We all turn to Rena Mason now, author of ‘The Ninth Tale’ which holds the ninth spot in our Black Cranes line up. “The first real horror novel I ever read was We Have Always Lived in the Castle by Shirley Jackson,” Rena reveals. “At first, I bought it because of the cover art. Young girl with long black hair looking through a hole in a fence.” She gathers her dark tresses, bringing them together over her left shoulder. “I totally related to that image back then because that was me—stuck inside, looking out. My sisters and I were latchkey kids and weren’t allowed to leave the confines of the ‘fence’ that surrounded our home while my mother was at work. Then when I read the story about the sisters and one of them was a bit naughty and aloof, and the older one was trying to get a boyfriend, well, I could totally relate to that, too, because my older sister was into boys, while I preferred to run wild and sneak off to the park nearby and climb trees, spin around on the carousel, swing as high as I could, and play, play, play. And I always hated my sister’s boyfriends, often thought about offing them, and probably would have if we kept rat poison in the house.” Rena’s eyes twinkle as she gives us her ‘evil grin,’ and as the firelight flickers across her face illuminating that grin, the rest of us shuffle a little further away.


Rat poison, indeed.


“What about you, Nadia?” I ask, moving on quickly. “Did you see yourself in any horror stories growing up? Who did you identify with?”


“The first horror text I saw myself in was The Haunting of Hill House by Shirley Jackson—I could relate to the unstable, isolated character Eleanor Vance,” Nadia Bulkin replies. “I was out of college by the time I read that, though, which is to say—I didn't see myself in any horror text growing up.”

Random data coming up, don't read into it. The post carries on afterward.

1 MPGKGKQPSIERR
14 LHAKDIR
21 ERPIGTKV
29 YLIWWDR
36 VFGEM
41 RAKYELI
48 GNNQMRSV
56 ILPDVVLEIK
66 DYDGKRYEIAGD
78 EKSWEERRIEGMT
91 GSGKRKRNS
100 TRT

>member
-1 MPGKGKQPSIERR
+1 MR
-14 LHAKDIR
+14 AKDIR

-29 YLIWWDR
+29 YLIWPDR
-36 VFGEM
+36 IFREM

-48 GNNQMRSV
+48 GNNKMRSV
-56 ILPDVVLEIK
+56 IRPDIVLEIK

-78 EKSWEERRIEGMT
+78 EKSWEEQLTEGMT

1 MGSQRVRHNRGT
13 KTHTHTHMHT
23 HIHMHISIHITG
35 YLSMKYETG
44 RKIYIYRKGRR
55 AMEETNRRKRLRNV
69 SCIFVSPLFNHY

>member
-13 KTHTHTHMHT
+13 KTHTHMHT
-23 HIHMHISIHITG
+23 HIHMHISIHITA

I curl my toes in my shoes. Interesting that Shirley Jackson’s work should resonate for Nadia as it did for Rena. And that Nadia has since gone on to become a five-time Shirley Jackson Award–nominee. Grace Chan turns to Nadia. “I didn’t see myself in texts while growing up, either,” she insists. “I wasn’t in my library books, and I wasn’t on the TV. Perhaps, without a reflection, I concluded that I was the invisible other.”


Invisible. Other. The words hover in the air above us.


“I was a gentle child,” Grace adds, “and preferred to escape to fictional worlds where I could become the champion on the page and defeat villains. Funnily enough, I never thought of myself as a horror fan—until in more recent years, I realised that many works I enjoy are indeed horror of a subtle and insidious nature.”


Hang on. What did Grace just say? We stare at her in disbelief. Not a horror fan?


Elaine Cuyegkeng chimes in, “This is where I confess I wasn’t much of a horror fan growing up—I was the person who hid behind the couch during anything remotely scary! I watched most of The Ring and The Grudge with my face hidden in a friend’s shoulder.”